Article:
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Aviation: The High Court affirms itself as sole gatekeeper for disclosure of air accident investigation records

The High Court has handed down two judgments in which it had cause to grapple with both the interpretation and application of the robust protective disclosure regime under the Civil Aviation (Investigation of Air Accidents and Incidents) Regulations 1996/2798, Reg.18.

The High Court has handed down two judgments in which it had cause to grapple with both the interpretation and application of the robust protective disclosure regime under the Civil Aviation (Investigation of Air Accidents and Incidents) Regulations 1996/2798, Reg.18.

Reg 18 and air accident investigations

Reg.18 prevents disclosure of relevant records held by the Air Accidents Investigation Branch (AAIB) without an order of the High Court. Relevant records are defined by reference to international law, namely the Chicago Convention.

In R (on the application of the Secretary of State) v Her Majesty’s Senior Coroner for Norfolk [2016], the court affirmed its exclusive jurisdiction to order such disclosure. The broad powers in the subsequent Coroners and Justice Act 2009 could not override the specific legislation in the 1996 Regulations; that was not Parliament’s intention. The Coroner’s disclosure notices and fines against the AAIB were quashed.

The Chicago Convention neatly summarises the rationale behind such a strict regime: “if such information is distributed, it may, in the future, no longer be openly disclosed to the investigators. Lack of access to such information would impede the investigation process and seriously affect flight safety.”

The first application for disclosure under Reg. 18

In the Chief Constable of Sussex Police v Secretary of State for Transport & Anr [2016], the court was presented with what appears to be the first application under Reg.18 for disclosure.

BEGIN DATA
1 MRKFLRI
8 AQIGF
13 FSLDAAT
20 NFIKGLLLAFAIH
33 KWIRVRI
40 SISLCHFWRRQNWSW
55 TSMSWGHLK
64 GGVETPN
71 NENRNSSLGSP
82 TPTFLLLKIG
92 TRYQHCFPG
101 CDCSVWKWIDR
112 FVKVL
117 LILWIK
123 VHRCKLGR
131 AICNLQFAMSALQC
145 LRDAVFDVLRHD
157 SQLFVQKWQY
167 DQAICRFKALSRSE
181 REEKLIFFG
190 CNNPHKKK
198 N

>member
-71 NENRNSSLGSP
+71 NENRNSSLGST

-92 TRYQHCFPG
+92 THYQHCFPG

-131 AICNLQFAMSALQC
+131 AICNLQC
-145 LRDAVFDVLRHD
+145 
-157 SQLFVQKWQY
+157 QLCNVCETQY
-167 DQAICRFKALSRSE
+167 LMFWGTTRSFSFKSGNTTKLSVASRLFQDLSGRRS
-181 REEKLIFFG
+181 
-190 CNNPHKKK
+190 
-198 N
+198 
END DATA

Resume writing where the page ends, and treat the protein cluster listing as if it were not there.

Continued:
The Chief Constable’s application arose out of the Shoreham air show disaster on 22/08/15 when a vintage aircraft crashed mid-stunt taking the lives of 11 people. It sought: (i) pilot statements; (ii) cockpit film footage; and (iii) material from post-accident testing.

The court had to balance the benefits of disclosure against the adverse domestic and international impact on current or future safety investigations.

High Court ruling: Chief Constable of Sussex Police v Secretary of State for Transport & Anr [2016]

In refusing to disclose all but the film footage, the court firmly underlined the importance of preserving the climate in which the AAIB investigate air accidents. It was “almost inconceivable” that the court would order disclosure of statements made to the AAIB as it would have a “serious and obvious ‘chilling effect’”, deterring those involved from answering with the candour required. Equally, it would be unfair given the AAIB had the power to compel answers, unlike the police.

The AAIB’s report into the Shoreham air show disaster is due to be released this Autumn.

 

Case reference: Chief Constable of Sussex Police v Secretary of State for Transport & Anr [2016] EWHC 2280 (QB)

Hannah Laithwaite / 12th Oct 2016


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